Eugen Rădescu is politologist (specialized in moral relativism and political ethics), cultural manager, curator and theoretician. He writes for various magazines and newspapers. He curated Bucharest Biennale 1 with the theme “Identity Factories”. He is co-editor of Pavilion magazine and co-director of Bucharest Biennale (with Răzvan Ion) and the chairman of the organizational board of Pavilion and Bucharest Biennale. He lectured at Art Academy – Timisoara, La Casa Encedida – Madrid, Calouste Gulbenkian – Lisbon, Apex Art – New York, etc. He recently return from a residency at Apex – New York and published the book “How Innocent is That?” at Revolver Publishing – Berlin. He is presently working on a new book on moral relativism. Lives and works in Bucharest.

Răzvan Ion
 is theoretician, curator, cultural manager and political activist. He is the co-editor of PAVILION – journal for politics and culture, co-director of the BUCHAREST BIENNALE – Bucharest International Biennial for Contemporary Art (with Eugen Rădescu), and in 2008 was appointed director of PAVILION – the center for contemporary art and culture in Bucharest. He was associate professor at University of California, Berkeley; Lisbon University; Central University of New York; University of London; Sofia University; University of Kiev; etc. He has held conferences and lectures at different art institutions like Witte de With, Rotterdam; Kunsthalle Vienna; Art in General, New York; rum46, Aarhus; Calouste Gulbenkian, Lisbon; la Casa Encedida, Madrid; New Langton, San Francisco; CCA, Tbilisi; Babes-Bolyai University, Cluj; University of Art, Cluj; etc. He writes for different publications. He is a professor at the University of Bucharest where he teaches Curatorial Studies and Critical Thinking.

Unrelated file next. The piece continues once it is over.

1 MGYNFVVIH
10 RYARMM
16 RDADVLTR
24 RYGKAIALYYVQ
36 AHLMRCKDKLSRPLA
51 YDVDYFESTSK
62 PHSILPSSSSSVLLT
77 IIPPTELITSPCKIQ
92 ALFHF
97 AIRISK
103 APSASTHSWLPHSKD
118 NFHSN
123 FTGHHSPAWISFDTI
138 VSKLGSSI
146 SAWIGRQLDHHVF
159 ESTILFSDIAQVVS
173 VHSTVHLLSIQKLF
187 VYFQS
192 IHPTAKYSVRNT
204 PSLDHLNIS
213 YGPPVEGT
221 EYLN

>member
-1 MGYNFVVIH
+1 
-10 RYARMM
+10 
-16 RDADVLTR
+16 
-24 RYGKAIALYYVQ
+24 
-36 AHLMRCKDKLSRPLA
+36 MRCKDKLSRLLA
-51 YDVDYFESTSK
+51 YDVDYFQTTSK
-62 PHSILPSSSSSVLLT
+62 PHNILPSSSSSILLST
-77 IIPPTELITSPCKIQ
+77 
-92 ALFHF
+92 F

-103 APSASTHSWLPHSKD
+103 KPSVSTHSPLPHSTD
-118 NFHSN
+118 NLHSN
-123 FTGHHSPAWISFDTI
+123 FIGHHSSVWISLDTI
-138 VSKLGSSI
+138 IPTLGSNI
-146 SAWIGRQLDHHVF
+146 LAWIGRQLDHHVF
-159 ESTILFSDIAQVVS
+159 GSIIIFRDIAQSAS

Image: Eugen Rădescu and Răzvan Ion, directors of Bucharest Biennale. 

Photo by Laurențiu Stoica. Courtesy AGE

Read more about Bucharest Biennale